VANCOUVER — Lindsey Jacobellis had to do it. Flying through the air toward the finish line, she reached down and grabbed her snowboard, the same showoff move that cost her a gold medal four years ago.
This time, it was all she could do to salvage something following another Olympic flub.
The American wobbled after landing a jump early in a snowboard cross semifinal, couldn't regain control and clipped a gate, ending her medal chances.
She threw up her arms helplessly, then dropped her hands onto her helmet in anguish. Once she regained control of her emotions, she charged down the run and finished with a flourish.
In Turin, she got a silver medal as a consolation prize. This time, it'll only be a picture.
“I mean, it's a bummer,” Jacobellis said. “But then [the fancy finish] came off, and I was like, ‘Still can have some fun in some way.' ”
The United States ended up getting shut out of medals yesterday, falling into second place in the overall chase, stuck at eight while Germany reached nine.
There's a lot to look forward to today, when headliners Lindsey Vonn, Shaun White, Shani Davis, and Apolo Anton Ohno will be in action.
Vonn's shin still hurts, but she got another day off yesterday as a heavy snowfall closed the course, forcing the men's super-combined to be pushed back to Sunday.
With Jacobellis out of the finals, Maelle Ricker easily won Canada's second gold of the Vancouver Olympics. Jacobellis won the consolation race to go down as the fifth-place finisher.
Evgeni Plushenko of Russia won the short program last night, the first step toward defending his title. Plushenko's 90.85 points beats world champion Evan Lysacek of the United States by .55, with Japan's Daisuke Takahashi .60 behind the leader heading into the free skate.
The three-man breakaway last night sets up a compelling free skate tomorrow night.
The snowstorm left Vonn as happy as a kid getting a snow day from school. She needed the time off after a bumpy training run Monday.
“I'm definitely getting antsy,” Vonn said.
Vonn will start in an ideal position — 16th. The top-ranked racers start between 16 and 22, meaning she will ski before top rivals Anja Paerson and Maria Riesch.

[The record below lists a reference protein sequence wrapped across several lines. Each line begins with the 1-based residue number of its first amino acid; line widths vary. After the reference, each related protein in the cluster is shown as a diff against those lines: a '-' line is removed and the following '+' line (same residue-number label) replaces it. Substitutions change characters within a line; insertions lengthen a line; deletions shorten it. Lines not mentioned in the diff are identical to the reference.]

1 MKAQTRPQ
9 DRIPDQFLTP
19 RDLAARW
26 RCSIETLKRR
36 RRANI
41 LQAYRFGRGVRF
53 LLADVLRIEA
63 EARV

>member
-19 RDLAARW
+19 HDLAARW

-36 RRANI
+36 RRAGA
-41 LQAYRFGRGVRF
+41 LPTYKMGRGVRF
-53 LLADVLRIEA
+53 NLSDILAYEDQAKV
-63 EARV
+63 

Dry weather is forecast for today, tomorrow, and Friday. Of the four Alpine races scheduled so far, only the men's downhill has been held.
Jarome Iginla and Dany Heatley scored twice and heavily favored Canada overcame a scoreless first period to roll over Norway 8-0 in its hockey opener yesterday.
U.S. men curlers better start sweeping faster. Or slower. They need to do something different after a 7-5 loss to a strong German squad.
The U.S. women blew a three-point lead and lost 9-7 to Japan.
The ice-cleaners worked!
The South Koreans keep cleaning up, too, with Lee Sang-hwa winning the women's 500 meters. That makes two gold and a silver in four events at the big oval for a nation that had never won a Winter Olympic gold in any sport except short track.
German world-record-holder Jenny Wolf got silver and China's Wang Beixing bronze.
Tatjana Huefner gave Germany its ninth women's singles luge gold in 13 Olympic competitions. With Felix Loch's winning the men's event, Germany has swept gold for the sixth time, something no other nation has ever done. Top U.S. hopeful Erin Hamlin, the 2009 world champion, was 16th.
Both events were marred by problems with the officials who were in charge of timing. Three women were sent out late and two men went out too early, including American Jeremy Teela.
“It is embarrassing,” said Norbert Baier, the International Biathlon Union's technical delegate. “Why do we have this incompetence?”
Bjorn Ferry won the men's 12.5-kilometer pursuit, giving Sweden its first gold medal in biathlon in 50 years. Ole Einar Bjoerndalen had a chance to add to his record medal collection, but missed his last two shots and wound up seventh. Teela was the top U.S. finisher at 24th.
Magdalena Neuner of Germany and Anastazia Kuzmina of Slovakia finished 1-2 in the women's 10-kilometer pursuit, a reversal of their finish in the 7.5-kilometer sprint. Sara Studebaker was the top American, finishing 46th.
The Winter Olympics are a big hit for NBC, drawing 15 percent more viewers through the first four nights than the 2006 Turin Games.